>>>>>> He was familiar with Lamarck and rejected this theory out of
>>>>>> hand. He believed that Spirit was created, as in the Book of
>>>>>> Genesis, all at once. This doesn't stop us "interpreting"
>>>>>> him in a materialist spirit, in the light of Darwinism.
>>>>>> However, Hegel did believe that consciousness originated in
>>>>>> labour, child-rearing and speech. But not out of "matter",
>>>>>> whatever that would mean. The idea of matter having the
>>>>>> potential for thinking is not a Hegelian idea. Matter is an
>>>>>> abstraction of thought, for Hegel.
>>>>>> Also, I think that to talk of how "knowledge can ... move
>>>>>> beyond appearance to reality" is dubious. This retains the
>>>>>> idea of a reality hidden behind appearances. If there are
>>>>>> two kinds of knowledge then I think "appearance" and
>>>>>> "reality" are not the right names for them. If "appearance"
>>>>>> and "reality" are meant to be categorically different
>>>>>> things, then I think Lenin had it right in denying this.
>>>>>> Andy
>>>>>> Martin Packer wrote:
>>>>>>> Mike,
>>>>>>> The more I think about this (and I have been thinking on it some in the
>>>>>>> interim), the more comfortable I am that Vygotsky indeed insisted on
>>>>>>> lopping
>>>>>>> off the idealist side of psychology's dualism. The notion that the stuff
>>>>>>> of
>>>>>>> the universe is solely material, and that there is no separate, distinct
>>>>>>> 'mental stuff' or 'spiritual stuff' has a long and distiguished history,
>>>>>>> as
>>>>>>> the BBC program makes clear. A materialist psychology would have been
>>>>>>> fully
>>>>>>> in line with Marx's materialism. And even Hegel, despite being labelled
>>>>>>> an
>>>>>>> idealist and despite Marx's claim to have turned him on his head,
>>>>>>> recognized
>>>>>>> that humans evolved from simpler stuff which must have had its origins in
>>>>>>> matter. The capacity for thinking, Hegel reasoned, is a potential which
>>>>>>> is
>>>>>>> inherent in matter, and develops over time, rather than having its source
>>>>>>> in
>>>>>>> some other, etherial, transcendental or platonic realm.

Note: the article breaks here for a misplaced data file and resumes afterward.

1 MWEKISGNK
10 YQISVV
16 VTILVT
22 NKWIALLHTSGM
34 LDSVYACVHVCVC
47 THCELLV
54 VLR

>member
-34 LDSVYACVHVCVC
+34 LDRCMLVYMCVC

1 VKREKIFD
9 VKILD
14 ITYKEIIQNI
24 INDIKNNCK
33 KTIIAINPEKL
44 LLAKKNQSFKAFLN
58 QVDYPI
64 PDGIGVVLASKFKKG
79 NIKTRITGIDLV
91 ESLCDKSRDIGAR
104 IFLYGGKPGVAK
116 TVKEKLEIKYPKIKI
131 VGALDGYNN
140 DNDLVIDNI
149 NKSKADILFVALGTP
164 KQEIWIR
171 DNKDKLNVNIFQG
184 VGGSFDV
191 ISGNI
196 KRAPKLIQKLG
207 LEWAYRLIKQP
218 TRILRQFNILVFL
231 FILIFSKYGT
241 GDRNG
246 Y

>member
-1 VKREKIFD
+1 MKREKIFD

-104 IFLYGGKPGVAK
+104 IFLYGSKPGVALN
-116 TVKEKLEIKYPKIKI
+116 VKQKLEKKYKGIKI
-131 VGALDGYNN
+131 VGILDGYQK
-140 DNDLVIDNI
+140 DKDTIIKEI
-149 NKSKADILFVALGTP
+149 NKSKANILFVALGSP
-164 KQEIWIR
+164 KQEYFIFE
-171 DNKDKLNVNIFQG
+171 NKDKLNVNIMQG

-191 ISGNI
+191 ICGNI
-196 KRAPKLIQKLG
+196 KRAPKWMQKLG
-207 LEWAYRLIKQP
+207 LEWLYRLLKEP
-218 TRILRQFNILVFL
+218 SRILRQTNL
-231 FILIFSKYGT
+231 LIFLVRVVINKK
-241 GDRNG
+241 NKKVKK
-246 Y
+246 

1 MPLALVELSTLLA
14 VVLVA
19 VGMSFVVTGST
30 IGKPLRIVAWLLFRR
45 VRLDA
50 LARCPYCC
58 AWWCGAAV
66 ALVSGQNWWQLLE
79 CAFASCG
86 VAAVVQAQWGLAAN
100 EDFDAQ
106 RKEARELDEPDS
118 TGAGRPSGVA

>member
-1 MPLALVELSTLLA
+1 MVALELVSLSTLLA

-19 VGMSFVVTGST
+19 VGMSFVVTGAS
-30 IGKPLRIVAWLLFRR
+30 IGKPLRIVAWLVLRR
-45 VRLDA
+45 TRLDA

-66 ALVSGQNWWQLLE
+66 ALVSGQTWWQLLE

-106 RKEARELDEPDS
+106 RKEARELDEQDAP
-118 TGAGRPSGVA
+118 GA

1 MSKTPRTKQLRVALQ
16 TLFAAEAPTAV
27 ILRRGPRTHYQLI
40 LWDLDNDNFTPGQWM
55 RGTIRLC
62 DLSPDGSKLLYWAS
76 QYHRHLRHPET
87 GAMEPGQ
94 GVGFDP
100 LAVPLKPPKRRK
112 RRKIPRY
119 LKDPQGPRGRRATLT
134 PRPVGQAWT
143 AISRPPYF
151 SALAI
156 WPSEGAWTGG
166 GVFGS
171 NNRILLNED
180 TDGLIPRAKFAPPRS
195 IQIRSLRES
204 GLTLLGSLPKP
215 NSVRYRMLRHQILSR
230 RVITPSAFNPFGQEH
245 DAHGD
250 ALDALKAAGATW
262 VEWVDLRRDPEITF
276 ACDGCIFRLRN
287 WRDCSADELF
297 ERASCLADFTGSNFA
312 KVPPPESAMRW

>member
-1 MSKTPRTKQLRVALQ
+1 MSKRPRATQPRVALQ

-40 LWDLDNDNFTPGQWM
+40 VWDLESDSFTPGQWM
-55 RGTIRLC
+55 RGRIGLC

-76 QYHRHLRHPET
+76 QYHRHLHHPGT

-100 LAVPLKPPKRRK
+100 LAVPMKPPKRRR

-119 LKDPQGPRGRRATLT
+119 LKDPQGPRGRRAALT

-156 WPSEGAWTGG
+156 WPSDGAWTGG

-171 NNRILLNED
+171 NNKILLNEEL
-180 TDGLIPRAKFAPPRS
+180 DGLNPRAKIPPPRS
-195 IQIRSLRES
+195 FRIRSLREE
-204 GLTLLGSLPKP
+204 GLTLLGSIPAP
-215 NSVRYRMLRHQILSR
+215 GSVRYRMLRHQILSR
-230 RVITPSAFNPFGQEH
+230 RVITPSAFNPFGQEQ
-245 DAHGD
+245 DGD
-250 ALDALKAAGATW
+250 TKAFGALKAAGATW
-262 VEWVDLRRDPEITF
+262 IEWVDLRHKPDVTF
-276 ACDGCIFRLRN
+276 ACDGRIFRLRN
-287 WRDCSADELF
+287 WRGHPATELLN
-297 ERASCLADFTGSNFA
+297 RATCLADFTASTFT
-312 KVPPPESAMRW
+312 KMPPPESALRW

>>>>>>> Vygotsky's materialist psychology avoids equating the mental with the
>>>>>>> subjective, or consciousness with appearance as representation. It
>>>>>>> follows
>>>>>>> that the study of consciousness is not the study of appearances that are
>>>>>>> entirely distinct from reality (Kant's vision). It is not the study of
>>>>>>> the
>>>>>>> way a person constructs mental representations of a world that exists
>>>>>>> outside them. For Vygotsky, like Hegel, Marx & Feuerbach, our knowledge
>>>>>>> can
>>>>>>> progress, and move beyond appearance to reality. If we accept this, we
>>>>>>> need
>>>>>>> to have a different conception of the way humans live in the world.
>>>>>>> Vygotsky
>>>>>>> wanted to study the "material, sensory acts" in which a person knows
>>>>>>> their
>>>>>>> world. He wanted to study the mind, but not as a mental subject, or
>>>>>>> subjectivity, related to external objects. This is the way mind appears
>>>>>>> to
>>>>>>> itself in introspection, but in action mind is not divided in this way.
>>>>>>> Mind, and consciousness, are real and objective processes because they
>>>>>>> exist
>>>>>>> in the interactions between bodies and material objects. And these can be
>>>>>>> studied empirically.
>>>>>>> Martin
>>>>>>> On 5/11/08 1:29 PM, "Mike Cole" <> wrote:
>>>>>>>> What is your current take on this issue, Martin? Perhaps a followup in
>>>>>>>> MCA
>>>>>>>> is warranted?
>>>>>>>> mike
>>>>>>>> On Tue, Apr 29, 2008 at 6:08 PM, Martin Packer <> wrote:
>>>>>>>>> In the article published in MCA that was discussed here recently I
>>>>>>>>> pointed
>>>>>>>>> out that in Crisis Vygotsky declared the need to end the dualism in
>>>>>>>>> psychology by eliminating the idealist pole and developing a thoroughly
>>>>>>>>> materialist psychology. Some of the history of materialism, both in its
>>>>>>>>> reductionist and non-reductionist versions (V¹s being the latter) can
>>>>>>>>> be
>>>>>>>>> heard at the link below, in the BBC Radio program In Our Time. At the
>>>>>>>>> end
>>>>>>>>> we
>>>>>>>>> learn that they ran out of time to discuss Hegel and Marx, which is
>>>>>>>>> rather
>>>>>>>>> a
>>>>>>>>> shame. (This is the same program which a year or so ago ran a poll in
>>>>>>>>> which
>>>>>>>>> Marx was voted the most important philosopher of all time, much to host
>>>>>>>>> Melvyn Bragg¹s surprise and dismay.)
>>>>>>>>> <>
>>>>>>>>> Martin
>>>>>>>>> _______________________________________________
>>>>>>>>> xmca mailing list
>>>>>>>> _______________________________________________
>>>>>>>> xmca mailing list
>>>>>>> _______________________________________________
>>>>>>> xmca mailing list
>>>>> _______________________________________________
>>>>> xmca mailing list
>>> _______________________________________________
>>> xmca mailing list
> _______________________________________________
> xmca mailing list

Andy Blunden +61 3 9380 9435 
Skype andy.blunden
xmca mailing list
Received on Tue May 13 17:45 PDT 2008

This archive was generated by hypermail 2.1.8 : Sun Jun 01 2008 - 00:30:04 PDT